Regarding wind speed, an inverted hockey stick-shaped association was observed. This may be explained by that Chengdu is located at the bottom of Sichuan Basin where low wind speed may hamper the dispersion of locally produced pollutants, leading to a higher cumulative RR. Therefore, it is speculated that relatively high wind speed has significant protection effects. It is noted, however, that the studies about the effects of wind speed on respiratory diseases are much sparser compared to other meteorological factors. One study in Bavaria, Germany showed that wind speed was only significant in the north due to the regional differences between north and south Bavaria28, highlighting the possible modified effect of terrain characteristics on wind speed. Another study in Hong Kong showed that high wind speed was associated with a lower relative risk of COPD10. Our results were not only aligned with the results in Hong Kong, but also suggested significant protection effects of high wind speed possibly due to the terrain characteristics of Chengdu.

An increase of CO level above certain threshold will significantly increase the cumulative RR, while low CO level has certain (insignificant) protection effect. The existing studies about the effects of CO on respiratory diseases are inconsistent across studies29, especially for CO at low concentrations. A positive association of CO exposure with emergency department visit for respiratory diseases was observed30, while a study in Shanghai shows that a negative association is found for low ambient CO concentration14. Our result, low CO level shows certain protection effect (insignificant), is aligned with the existing results and the result for high CO level again confirms its adverse effects on COPD hospitalizations.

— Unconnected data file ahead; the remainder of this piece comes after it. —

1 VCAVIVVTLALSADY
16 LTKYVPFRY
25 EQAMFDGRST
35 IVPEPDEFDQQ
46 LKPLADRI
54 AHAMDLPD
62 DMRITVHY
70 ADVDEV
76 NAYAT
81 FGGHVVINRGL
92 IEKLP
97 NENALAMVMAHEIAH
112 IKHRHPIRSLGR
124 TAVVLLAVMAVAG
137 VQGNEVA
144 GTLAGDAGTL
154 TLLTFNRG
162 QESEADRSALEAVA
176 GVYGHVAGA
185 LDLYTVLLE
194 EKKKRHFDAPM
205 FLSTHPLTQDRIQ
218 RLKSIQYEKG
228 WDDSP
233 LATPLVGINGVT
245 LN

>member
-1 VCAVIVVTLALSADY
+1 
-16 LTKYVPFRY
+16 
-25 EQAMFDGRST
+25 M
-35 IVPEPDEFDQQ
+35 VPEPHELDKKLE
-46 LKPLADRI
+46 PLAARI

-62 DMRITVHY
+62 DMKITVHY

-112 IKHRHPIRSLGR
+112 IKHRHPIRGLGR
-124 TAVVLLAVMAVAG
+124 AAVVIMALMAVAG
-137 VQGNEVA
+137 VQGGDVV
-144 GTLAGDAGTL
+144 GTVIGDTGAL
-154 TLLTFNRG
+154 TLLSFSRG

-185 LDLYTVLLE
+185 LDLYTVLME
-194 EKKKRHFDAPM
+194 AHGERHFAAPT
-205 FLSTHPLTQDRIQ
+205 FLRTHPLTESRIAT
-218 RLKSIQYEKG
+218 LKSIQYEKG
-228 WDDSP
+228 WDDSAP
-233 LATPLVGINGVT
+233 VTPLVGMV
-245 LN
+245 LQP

Subgroup analysis by sex showed that female was more sensitive to extremely high (insignificantly), extremely low (significantly) temperature, and high CO level (significantly). These findings are consistent with the previous studies9, where the reason might be due to the biological susceptibility of female populations. The elderly (> 74) patients were more sensitive to extreme high temperature and high relative humidity, which could be due to their thermoregulation impairment, reduced immune function, higher likelihood of comorbidities and longer history of diseases31. Interestingly, younger patients (< = 74) were more susceptible to CO level. The results of age differences on the effects of air pollutants were inconsistent in previous studies32,33. Some studies show that older populations were more sensitive to air pollution due to their poor immune function32, while others confirmed that younger populations were more vulnerable due to a longer exposure time33. Our results are consistent with the latter. The possible reason is that CO is usually produced by the incomplete combustion of carbon-containing fuels and younger populations may have a higher likelihood of a longer exposure to CO due to their longer outdoor activities.

It is generally not easy to determine the lag days for meteorological factors and air pollutants. However, some existing studies have shown that a relatively longer lagged effect was observed for meteorological factors (e.g. 30 days for temperature) than air pollutants9,10. Therefore, on the basis of the existing studies, time ranges of 26–34 days and 6–12 days were selected for meteorological factors and air pollutants, respectively in this study, which were further optimized by using the qAIC value20. The optimized lag days for different gender and age groups were slightly different and the detailed information was available in Table 2.

The main strengths of this study are summarized. Firstly, this study involved a relatively large number of COPD hospitalizations from all 441 public hospitals in Chengdu. A large dataset can lead to a more reliable conclusion. Secondly, both nonlinear and lagged associations were considered by the state-of-the-art DLNM, which better reflected the real scenario as compared to the common nonlinear model without considering lagged effect. Thirdly, model parameter selection based on qAIC value was conducted for different population groups and model diagnostics was performed according to deviance residuals. The subgroup analysis by sex and age also helped draw more detailed observations.